L5 - Synapses and Neural Integration Flashcards Preview

PSYC1020 - Introduction to Psychology - Minds, Brains and Behaviour > L5 - Synapses and Neural Integration > Flashcards

Flashcards in L5 - Synapses and Neural Integration Deck (7):
1

Neuron Signals:

  • Electrical Signals
    • Within-neuron: Action Potential, electrical signal from axon hillock, along axon, to pre-synaptic axon terminal
  • Chemical Signals
    • Between-neurons: Neurotransmitter signal across synapse

2

The Synapse:

3

Neurotransmitters:

Amino Acids

  • Glutamate: Excitatory – used in 90% of synaptic transmissions
  • Gamma-aminobultyric acid: Inhibitory – used in 9% of synaptic transmissions

Monomines and Acetylcholine (the other 1%)

  • Cholinergic System
    • Uses Acetylcholine (Striatum)
    • Important for arousal, vigilance and memory
    • Reduced activity implicated in Alzheimer’s
  • Dopaminergic System
    • Uses Dopamine (Substantia Nigra)
    • Important for motor control
    • Reduced activity linked to Parkinson’s
  • Noradrenergic System
    • Uses Norephinephrine (Locus cerelus of the brainstem)
    • Important for attention and executive control
    • Reduced activity implicated in ADHD
  • Serotonergic System
    • Uses Serotonin (Raphe Nuclei of the brainstem)
    • Important for sleep, aggression and memory
    • Reduced Activity implicated in depression

4

“Lock and key” - neurotransmitter receptors:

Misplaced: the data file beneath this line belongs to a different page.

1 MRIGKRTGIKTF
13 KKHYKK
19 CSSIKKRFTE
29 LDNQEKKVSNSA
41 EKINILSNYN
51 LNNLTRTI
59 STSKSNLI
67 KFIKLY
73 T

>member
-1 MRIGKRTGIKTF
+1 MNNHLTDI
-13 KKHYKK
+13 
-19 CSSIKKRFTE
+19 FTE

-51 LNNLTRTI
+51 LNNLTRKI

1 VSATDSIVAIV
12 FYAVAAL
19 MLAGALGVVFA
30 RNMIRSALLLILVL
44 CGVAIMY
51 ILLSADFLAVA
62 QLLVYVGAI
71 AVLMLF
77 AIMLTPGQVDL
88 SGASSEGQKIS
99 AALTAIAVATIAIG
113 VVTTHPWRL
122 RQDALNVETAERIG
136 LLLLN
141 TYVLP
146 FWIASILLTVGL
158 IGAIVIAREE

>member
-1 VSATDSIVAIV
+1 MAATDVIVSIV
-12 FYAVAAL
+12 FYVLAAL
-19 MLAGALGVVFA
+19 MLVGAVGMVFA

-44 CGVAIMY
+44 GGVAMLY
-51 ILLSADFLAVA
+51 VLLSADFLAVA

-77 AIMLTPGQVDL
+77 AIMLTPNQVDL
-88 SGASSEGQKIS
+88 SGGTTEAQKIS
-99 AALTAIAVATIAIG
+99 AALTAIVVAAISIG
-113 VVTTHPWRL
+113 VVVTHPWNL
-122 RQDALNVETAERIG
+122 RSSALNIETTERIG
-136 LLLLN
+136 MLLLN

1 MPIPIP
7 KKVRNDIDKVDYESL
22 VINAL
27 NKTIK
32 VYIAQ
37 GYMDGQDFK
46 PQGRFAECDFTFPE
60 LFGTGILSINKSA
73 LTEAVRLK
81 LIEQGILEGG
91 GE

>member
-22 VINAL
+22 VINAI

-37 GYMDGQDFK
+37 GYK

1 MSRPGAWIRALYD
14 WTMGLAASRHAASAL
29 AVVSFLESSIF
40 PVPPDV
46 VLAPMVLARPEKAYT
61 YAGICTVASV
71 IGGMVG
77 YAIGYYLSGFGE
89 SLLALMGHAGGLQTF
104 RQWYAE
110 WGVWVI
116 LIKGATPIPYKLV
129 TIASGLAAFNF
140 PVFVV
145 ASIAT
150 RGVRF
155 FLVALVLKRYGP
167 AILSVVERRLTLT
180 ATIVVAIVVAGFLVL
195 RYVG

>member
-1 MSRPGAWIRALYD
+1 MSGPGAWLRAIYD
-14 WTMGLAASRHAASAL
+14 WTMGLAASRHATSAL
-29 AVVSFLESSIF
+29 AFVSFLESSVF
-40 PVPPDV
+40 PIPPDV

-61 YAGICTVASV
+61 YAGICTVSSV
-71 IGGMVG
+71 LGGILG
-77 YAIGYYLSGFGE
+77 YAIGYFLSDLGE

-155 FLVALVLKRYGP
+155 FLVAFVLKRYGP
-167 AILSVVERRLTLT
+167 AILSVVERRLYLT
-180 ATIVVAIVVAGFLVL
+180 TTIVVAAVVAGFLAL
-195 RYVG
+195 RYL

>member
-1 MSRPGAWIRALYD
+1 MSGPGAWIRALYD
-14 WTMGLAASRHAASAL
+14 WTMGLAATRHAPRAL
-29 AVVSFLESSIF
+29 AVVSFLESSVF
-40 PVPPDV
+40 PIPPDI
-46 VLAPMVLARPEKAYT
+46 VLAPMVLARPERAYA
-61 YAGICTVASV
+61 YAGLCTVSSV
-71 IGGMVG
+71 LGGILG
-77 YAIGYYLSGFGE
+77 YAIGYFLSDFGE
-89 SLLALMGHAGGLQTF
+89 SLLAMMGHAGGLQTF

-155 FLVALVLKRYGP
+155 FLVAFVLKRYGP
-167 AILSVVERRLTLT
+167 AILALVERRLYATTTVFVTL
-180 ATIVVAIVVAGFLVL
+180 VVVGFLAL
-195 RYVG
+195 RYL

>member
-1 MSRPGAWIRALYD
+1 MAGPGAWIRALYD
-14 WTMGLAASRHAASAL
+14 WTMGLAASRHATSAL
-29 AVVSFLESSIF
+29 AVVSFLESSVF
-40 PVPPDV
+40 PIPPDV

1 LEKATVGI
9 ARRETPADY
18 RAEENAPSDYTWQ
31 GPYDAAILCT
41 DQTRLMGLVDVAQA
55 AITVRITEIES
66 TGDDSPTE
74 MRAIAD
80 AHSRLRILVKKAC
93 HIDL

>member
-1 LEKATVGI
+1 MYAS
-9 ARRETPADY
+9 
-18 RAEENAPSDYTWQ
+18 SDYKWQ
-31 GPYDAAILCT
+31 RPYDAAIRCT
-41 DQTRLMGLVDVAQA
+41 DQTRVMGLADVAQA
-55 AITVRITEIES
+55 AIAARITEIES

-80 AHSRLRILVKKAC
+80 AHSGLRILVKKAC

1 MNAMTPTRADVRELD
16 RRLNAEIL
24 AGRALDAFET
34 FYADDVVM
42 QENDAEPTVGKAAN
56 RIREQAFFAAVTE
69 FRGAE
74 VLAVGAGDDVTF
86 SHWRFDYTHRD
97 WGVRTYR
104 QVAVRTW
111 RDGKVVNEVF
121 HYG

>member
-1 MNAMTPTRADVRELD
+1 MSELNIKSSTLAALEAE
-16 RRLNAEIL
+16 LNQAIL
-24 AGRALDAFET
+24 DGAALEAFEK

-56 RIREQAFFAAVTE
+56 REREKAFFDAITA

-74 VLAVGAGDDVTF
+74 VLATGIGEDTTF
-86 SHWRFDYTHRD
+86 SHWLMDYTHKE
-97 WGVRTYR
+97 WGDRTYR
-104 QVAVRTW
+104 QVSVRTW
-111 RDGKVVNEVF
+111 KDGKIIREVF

• Each receptor only binds to a specific type of neurotransmitter
  • Neurotransmitters only “activate” their specific type of receptor
  • Important for drug effects
    • Drugs can act on specific receptors to cause specific effects (eg. L-DOPA for Parkinson’s disease replaces dopamine in the brain)

5

Anti-Depressant Drugs - Serotonin

6

Ligand-Gated ion channels:

  • Neurotransmitter receptors open ion channels when neurotransmitter binds
  • Different neurotransmitters bind to and open different ion channels (Na+, K+,Cl-) to change membrane potential in different ways
  • Receptor binding:
    • Can cause depolarisation (less negative) e.g. Na+ flows in
    • Can cause hyperpolarisation (more negative) e.g. K+ flows out or Cl- flows in

7

Excitatory and Inhibitory Post Synaptic Potentials:

  • Excitatory (EPSP) and inhibitory (IPSP) post synaptic potentials feed into the dendrites of a neuron
  • The influence of EPSP and ISPS vary depending on the strength of the synaptic connection between the neurons
  • Graded potential: The resulting potential at the axon hillock determined on the sum and timing of inputs (EPSPs and IPSPs).
    • Depolarisation: Less negative and closer to 0 (and the AP threshold) - Excitatory
    • Hyperpolarisation: More negative and further from 0 - Inhibitory
  • If enough excitatory inputs occur together close enough in time, membrane potential will exceed AP threshold level and the neuron will fire an AP
  • Neural integration: The summation of all sensory or higher inputs to determine motor output